Most of the world needs accommodative monetary policy. The U.S. increasingly doesn't.
That's a problem for central banks looking to maintain financial stability during a time in which disinflationary forces prevail in most parts of the globe, and it's a particular pain for the Federal Reserve, whose recent decision to stand pat on interest rates, combined with dovish rhetoric and a subdued outlook, placed it firmly back in position as the central bank for the world.
"One interpretation of the recent moves by the European Central Bank and the Federal Reserve is that they represent coordinated attempt to ease global financial conditions while avoiding upward pressure on the U.S. dollar, especially against the Chinese renminbi," write Chief Economist Jan Hatzius and Economist Sven Jari Stehn of Goldman Sachs Group Inc, giving a nod to the so-called Plaza Accord 2.0 theory.
In its statement last week, the Fed noted the resilience of the U.S. economy in the face of financial market turmoil stemming from the devaluation of China's currency in August by highlighting that that activity had been expanding at a moderate pace despite these headwinds.
But inasmuch as these widening spreads and a lofty greenback were drags that hampered U.S. activity, they won't be around too much longer, according to Goldman's economists. That's because the spate of central bank dovishness in recent weeks has substantially eased financial conditions across developed markets, a positive development for growth should these conditions persist.
Central bank coordination can only go so far, however, if the Federal Reserve remains committed to achieving its dual mandate of full employment and price stability (which monetary policymakers define as core PCE inflation running at an annual rate of 2 percent). And while Janet Yellen, who chairs the Fed, might not be convinced that core inflation is trending sustainably higher, Goldman Sachs certainly is:
"The upshot of this chart is that our seven core inflation measures have accelerated fairly steadily over the past six to nine months, with a core PCE-equivalent rate that has risen from around 1.25 percent in early 2015 to 1.75 percent now," they explain. "So core inflation is still below target, but the gap has shrunk significantly."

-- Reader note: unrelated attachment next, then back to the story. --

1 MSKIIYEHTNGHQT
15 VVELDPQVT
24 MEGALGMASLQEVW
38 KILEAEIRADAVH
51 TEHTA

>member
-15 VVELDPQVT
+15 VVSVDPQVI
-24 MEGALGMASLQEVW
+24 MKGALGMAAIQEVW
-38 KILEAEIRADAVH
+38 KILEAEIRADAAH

And while metrics on wage growth can be volatile and diverse, Hatzius and Stehn's analysis of all the data available leaves them much more optimistic than the Fed Chair that wages are picking up concurrently with prices amid a tightening labor market:
If Yellen's declaration that the Fed is not targeting an economic overshoot—that is, allowing the labor market and inflation to exceed their mandates—can be taken at face value, then the U.S. central bank will need to pursue a much more aggressive pace of tightening to facilitate this outcome, according to Goldman.
"To guard against significant overheating, we think that the FOMC would want output and employment growth to slow as we enter 2017," the economists write. "But this seems inconsistent with the current setting of financial conditions."
Put another way, if the blowout in spreads and strength of the dollar still haven't been enough to stop the U.S. unemployment rate from declining steadily—which implies that growth has been above the trend—that alone is enough evidence to suspect much more tightening is required to rein in activity to a level at which the economy won't be running too hot.
Goldman estimates that the Fed will need to carry out four rate hikes this year to strike this balancing act and avoid a more brisk removal of monetary accommodation later that could tip the economy into recession.
In other words, the strength of the domestic economy will soon force the Fed to return to being the central bank for the U.S., rather than for the world.
"If we are right, the Fed's willingness to keep policy easier for longer in the name of global policy coordination is likely to be short-lived and the funds rate will rise significantly further than currently discounted in the bond market," conclude Hatzius and Stehn.